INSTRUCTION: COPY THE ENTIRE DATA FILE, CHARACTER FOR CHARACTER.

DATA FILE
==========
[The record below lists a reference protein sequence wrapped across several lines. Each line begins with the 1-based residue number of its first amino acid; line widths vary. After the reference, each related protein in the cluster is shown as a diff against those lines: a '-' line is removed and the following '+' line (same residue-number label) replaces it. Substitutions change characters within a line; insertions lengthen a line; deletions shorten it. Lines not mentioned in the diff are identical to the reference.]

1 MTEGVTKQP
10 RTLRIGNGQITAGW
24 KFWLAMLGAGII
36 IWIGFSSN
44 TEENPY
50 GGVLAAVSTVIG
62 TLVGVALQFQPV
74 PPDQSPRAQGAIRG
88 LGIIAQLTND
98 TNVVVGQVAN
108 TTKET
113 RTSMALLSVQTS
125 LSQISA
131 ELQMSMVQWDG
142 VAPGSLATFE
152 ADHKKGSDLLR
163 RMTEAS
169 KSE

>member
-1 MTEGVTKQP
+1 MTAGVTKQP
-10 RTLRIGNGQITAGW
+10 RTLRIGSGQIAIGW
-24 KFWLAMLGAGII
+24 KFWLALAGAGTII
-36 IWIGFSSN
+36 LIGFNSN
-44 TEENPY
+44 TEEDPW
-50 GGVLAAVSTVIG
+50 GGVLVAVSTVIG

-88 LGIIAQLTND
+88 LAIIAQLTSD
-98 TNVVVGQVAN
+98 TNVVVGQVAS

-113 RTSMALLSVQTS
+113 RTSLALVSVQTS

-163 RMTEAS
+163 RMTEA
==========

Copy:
[The record below lists a reference protein sequence wrapped across several lines. Each line begins with the 1-based residue number of its first amino acid; line widths vary. After the reference, each related protein in the cluster is shown as a diff against those lines: a '-' line is removed and the following '+' line (same residue-number label) replaces it. Substitutions change characters within a line; insertions lengthen a line; deletions shorten it. Lines not mentioned in the diff are identical to the reference.]

1 MTEGVTKQP
10 RTLRIGNGQITAGW
24 KFWLAMLGAGII
36 IWIGFSSN
44 TEENPY
50 GGVLAAVSTVIG
62 TLVGVALQFQPV
74 PPDQSPRAQGAIRG
88 LGIIAQLTND
98 TNVVVGQVAN
108 TTKET
113 RTSMALLSVQTS
125 LSQISA
131 ELQMSMVQWDG
142 VAPGSLATFE
152 ADHKKGSDLLR
163 RMTEAS
169 KSE

>member
-1 MTEGVTKQP
+1 MTAGVTKQP
-10 RTLRIGNGQITAGW
+10 RTLRIGSGQIAIGW
-24 KFWLAMLGAGII
+24 KFWLALAGAGTII
-36 IWIGFSSN
+36 LIGFNSN
-44 TEENPY
+44 TEEDPW
-50 GGVLAAVSTVIG
+50 GGVLVAVSTVIG

-88 LGIIAQLTND
+88 LAIIAQLTSD
-98 TNVVVGQVAN
+98 TNVVVGQVAS

-113 RTSMALLSVQTS
+113 RTSLALVSVQTS

-163 RMTEAS
+163 RMTEA